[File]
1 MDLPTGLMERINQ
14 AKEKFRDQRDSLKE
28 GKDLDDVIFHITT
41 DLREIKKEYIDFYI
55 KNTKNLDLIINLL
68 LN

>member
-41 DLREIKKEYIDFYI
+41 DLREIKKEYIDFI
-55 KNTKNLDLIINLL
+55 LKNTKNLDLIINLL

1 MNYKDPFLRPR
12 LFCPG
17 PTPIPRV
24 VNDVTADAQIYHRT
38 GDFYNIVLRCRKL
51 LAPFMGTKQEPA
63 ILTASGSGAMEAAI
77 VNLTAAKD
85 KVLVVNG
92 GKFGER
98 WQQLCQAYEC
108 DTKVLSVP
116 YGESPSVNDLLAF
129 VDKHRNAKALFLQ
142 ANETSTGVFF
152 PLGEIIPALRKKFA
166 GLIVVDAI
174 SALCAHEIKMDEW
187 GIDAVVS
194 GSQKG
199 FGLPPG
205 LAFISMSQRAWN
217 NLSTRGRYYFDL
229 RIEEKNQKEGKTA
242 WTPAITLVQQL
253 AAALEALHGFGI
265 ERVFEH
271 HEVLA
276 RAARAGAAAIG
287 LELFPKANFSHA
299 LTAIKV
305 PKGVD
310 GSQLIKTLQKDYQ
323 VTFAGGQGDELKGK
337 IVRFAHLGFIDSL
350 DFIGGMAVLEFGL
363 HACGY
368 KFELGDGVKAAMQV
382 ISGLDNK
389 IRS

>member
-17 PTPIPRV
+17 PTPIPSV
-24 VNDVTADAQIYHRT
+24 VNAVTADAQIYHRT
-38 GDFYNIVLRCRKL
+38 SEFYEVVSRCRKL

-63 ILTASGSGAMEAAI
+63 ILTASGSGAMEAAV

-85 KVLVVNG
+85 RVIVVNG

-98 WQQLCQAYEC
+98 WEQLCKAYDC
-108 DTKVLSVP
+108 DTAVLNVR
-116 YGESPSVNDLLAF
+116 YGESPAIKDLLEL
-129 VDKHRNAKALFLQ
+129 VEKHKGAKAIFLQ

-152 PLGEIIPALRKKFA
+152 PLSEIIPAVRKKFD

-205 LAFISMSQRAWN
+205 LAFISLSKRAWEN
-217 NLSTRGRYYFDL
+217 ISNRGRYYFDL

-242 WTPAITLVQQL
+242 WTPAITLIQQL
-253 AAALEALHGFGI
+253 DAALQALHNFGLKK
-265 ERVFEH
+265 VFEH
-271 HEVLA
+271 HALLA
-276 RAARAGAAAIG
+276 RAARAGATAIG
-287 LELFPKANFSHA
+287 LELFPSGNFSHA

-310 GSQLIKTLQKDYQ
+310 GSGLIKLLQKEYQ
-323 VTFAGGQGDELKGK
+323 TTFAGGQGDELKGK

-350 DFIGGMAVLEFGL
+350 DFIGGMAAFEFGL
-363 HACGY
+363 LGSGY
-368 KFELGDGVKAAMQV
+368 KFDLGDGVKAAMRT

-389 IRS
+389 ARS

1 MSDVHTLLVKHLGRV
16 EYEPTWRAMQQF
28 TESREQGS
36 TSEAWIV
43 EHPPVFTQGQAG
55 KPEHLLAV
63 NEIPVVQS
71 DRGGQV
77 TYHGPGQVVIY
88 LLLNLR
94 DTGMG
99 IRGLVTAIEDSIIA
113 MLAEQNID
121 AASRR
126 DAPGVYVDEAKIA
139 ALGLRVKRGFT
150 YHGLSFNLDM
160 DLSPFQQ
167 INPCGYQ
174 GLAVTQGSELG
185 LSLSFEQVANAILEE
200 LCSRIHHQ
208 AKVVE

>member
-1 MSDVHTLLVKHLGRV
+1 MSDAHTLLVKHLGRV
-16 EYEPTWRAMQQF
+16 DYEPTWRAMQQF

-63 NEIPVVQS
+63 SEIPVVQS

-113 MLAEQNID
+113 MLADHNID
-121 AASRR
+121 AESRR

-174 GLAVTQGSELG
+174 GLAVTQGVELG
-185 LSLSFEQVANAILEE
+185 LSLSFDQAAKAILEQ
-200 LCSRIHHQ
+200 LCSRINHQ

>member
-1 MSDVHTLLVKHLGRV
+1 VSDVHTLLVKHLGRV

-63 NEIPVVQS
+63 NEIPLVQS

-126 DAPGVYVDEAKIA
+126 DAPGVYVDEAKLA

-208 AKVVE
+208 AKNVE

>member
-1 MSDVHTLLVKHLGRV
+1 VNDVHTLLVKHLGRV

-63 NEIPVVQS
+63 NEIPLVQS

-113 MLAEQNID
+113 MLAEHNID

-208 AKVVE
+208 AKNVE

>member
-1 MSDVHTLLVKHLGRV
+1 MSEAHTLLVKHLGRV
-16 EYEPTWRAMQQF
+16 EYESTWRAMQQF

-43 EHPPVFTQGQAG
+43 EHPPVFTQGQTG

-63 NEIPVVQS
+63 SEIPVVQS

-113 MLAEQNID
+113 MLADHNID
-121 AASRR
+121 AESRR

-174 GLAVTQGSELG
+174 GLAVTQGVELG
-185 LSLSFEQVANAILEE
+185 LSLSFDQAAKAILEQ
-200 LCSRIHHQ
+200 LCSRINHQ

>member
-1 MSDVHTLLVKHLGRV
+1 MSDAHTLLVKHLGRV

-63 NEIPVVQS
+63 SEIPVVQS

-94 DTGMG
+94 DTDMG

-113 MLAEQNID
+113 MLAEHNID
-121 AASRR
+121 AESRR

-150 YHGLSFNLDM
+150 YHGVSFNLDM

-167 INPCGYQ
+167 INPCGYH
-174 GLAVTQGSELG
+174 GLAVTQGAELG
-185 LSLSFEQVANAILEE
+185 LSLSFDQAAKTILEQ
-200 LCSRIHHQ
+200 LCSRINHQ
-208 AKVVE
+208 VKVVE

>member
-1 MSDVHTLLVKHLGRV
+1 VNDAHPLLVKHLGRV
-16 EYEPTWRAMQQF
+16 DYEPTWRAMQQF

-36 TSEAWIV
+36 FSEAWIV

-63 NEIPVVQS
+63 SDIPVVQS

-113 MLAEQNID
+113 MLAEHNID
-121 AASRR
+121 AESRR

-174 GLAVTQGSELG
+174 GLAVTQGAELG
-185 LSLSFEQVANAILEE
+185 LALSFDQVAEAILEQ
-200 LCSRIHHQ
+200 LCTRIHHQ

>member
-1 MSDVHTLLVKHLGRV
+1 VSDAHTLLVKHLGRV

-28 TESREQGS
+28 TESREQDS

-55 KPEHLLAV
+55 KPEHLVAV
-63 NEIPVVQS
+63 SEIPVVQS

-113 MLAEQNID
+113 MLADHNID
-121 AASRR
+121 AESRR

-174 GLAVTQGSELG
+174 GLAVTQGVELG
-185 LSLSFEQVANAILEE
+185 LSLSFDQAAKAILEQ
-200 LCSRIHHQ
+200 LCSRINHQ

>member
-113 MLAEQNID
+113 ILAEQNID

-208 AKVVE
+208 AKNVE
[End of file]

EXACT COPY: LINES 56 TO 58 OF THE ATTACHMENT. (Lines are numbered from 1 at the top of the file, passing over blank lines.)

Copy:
+24 VNAVTADAQIYHRT
-38 GDFYNIVLRCRKL
+38 SEFYEVVSRCRKL